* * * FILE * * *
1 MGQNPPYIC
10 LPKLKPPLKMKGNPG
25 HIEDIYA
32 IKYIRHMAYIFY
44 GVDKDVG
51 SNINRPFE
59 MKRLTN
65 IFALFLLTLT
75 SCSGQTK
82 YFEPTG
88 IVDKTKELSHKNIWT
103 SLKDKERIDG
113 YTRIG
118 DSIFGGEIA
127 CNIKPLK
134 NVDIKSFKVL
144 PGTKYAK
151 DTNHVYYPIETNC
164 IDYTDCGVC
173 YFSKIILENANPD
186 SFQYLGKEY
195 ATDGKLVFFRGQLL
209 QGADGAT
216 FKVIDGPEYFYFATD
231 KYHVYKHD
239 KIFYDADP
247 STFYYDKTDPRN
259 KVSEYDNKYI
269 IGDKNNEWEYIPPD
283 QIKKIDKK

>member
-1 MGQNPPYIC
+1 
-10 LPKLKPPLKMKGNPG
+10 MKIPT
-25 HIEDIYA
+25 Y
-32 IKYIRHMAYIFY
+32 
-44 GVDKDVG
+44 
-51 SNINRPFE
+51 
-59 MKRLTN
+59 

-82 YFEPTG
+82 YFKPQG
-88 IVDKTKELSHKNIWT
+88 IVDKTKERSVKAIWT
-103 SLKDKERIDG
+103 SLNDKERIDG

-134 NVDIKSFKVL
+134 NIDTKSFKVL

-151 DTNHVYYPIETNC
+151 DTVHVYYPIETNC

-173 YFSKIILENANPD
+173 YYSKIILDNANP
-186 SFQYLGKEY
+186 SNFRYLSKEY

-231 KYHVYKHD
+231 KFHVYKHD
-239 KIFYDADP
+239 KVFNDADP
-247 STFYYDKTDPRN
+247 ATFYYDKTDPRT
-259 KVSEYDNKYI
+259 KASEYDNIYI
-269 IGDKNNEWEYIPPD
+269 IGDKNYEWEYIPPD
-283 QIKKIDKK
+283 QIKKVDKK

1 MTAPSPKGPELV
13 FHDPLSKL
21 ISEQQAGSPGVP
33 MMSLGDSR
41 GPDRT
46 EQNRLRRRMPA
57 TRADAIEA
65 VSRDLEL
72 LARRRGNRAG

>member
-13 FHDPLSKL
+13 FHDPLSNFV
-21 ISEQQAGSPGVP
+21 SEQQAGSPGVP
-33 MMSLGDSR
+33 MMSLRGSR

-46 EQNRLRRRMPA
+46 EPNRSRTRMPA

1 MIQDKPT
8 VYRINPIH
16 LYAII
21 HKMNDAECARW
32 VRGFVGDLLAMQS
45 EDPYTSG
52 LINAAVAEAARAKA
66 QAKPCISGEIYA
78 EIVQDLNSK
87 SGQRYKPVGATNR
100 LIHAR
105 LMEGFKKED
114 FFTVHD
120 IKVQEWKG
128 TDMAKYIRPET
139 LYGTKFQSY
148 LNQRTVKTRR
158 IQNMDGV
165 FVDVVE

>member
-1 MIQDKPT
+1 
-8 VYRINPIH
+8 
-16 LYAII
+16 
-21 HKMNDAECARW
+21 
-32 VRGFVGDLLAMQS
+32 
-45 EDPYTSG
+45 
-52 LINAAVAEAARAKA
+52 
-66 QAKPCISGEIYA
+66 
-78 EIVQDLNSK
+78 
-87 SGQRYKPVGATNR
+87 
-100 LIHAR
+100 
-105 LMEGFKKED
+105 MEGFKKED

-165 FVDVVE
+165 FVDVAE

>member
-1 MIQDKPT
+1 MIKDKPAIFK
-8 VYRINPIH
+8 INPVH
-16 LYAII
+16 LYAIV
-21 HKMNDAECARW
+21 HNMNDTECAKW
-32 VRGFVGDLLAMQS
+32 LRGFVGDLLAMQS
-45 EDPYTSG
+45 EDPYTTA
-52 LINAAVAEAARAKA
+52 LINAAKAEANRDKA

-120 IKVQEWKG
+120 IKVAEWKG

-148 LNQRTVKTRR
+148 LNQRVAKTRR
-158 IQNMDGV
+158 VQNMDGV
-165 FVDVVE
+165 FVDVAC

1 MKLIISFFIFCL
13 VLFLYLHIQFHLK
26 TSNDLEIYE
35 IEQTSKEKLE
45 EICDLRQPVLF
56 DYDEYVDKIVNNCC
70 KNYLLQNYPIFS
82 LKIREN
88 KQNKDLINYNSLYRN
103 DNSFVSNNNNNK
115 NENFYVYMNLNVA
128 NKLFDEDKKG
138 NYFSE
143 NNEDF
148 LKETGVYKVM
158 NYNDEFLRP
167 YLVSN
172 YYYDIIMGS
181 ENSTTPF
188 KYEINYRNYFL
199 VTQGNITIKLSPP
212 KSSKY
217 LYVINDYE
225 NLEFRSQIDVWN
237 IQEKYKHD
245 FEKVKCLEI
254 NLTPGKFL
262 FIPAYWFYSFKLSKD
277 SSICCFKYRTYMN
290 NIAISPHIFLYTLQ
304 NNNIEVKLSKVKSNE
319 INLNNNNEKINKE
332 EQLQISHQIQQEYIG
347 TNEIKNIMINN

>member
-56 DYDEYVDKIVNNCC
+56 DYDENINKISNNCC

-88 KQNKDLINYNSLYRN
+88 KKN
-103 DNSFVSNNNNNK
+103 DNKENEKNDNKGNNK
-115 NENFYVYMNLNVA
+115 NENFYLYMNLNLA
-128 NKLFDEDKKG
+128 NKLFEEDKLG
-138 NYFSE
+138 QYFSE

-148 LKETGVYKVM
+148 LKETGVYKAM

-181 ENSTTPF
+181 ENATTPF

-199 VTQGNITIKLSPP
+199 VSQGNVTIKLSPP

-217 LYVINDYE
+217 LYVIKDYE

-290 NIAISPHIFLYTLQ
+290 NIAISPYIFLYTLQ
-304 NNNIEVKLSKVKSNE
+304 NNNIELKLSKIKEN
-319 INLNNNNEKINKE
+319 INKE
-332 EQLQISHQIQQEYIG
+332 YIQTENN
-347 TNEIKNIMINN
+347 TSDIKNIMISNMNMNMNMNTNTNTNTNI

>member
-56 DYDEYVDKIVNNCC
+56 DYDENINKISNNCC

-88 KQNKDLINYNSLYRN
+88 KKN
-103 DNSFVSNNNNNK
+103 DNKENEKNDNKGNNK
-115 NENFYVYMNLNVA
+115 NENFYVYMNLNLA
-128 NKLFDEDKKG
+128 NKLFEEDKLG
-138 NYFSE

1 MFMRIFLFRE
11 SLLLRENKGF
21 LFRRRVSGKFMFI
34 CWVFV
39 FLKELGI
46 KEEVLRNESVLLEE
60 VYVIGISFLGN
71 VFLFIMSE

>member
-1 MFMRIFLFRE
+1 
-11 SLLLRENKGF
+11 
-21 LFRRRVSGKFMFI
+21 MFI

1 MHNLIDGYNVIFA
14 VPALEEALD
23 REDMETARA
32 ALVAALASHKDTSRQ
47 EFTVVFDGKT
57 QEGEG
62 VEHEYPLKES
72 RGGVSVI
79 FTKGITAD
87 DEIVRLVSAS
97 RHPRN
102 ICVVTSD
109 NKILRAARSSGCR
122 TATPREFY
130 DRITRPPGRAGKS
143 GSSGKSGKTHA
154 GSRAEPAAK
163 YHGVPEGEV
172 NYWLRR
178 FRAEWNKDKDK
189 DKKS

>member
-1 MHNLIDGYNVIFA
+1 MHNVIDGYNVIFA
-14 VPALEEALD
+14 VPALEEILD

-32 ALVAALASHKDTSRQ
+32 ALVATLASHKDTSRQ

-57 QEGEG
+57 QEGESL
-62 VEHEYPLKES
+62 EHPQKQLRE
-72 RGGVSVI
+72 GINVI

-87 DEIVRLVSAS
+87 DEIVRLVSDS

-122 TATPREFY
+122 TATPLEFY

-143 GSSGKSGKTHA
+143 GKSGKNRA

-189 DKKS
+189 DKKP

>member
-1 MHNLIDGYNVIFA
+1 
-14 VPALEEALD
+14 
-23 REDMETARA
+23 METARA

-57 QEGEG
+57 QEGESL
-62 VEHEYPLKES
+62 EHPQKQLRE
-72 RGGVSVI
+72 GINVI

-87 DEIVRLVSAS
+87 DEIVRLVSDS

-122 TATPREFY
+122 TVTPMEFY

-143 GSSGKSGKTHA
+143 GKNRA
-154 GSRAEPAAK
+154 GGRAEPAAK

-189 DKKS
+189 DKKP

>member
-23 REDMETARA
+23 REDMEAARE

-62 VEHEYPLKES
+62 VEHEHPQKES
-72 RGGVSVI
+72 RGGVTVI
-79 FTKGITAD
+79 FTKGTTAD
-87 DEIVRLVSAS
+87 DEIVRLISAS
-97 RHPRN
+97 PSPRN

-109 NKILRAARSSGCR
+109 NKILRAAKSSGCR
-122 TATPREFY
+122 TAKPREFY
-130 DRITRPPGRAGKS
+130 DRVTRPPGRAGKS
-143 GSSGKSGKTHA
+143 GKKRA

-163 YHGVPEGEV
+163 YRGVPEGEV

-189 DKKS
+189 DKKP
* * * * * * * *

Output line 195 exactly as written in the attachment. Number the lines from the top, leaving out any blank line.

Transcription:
+56 DYDENINKISNNCC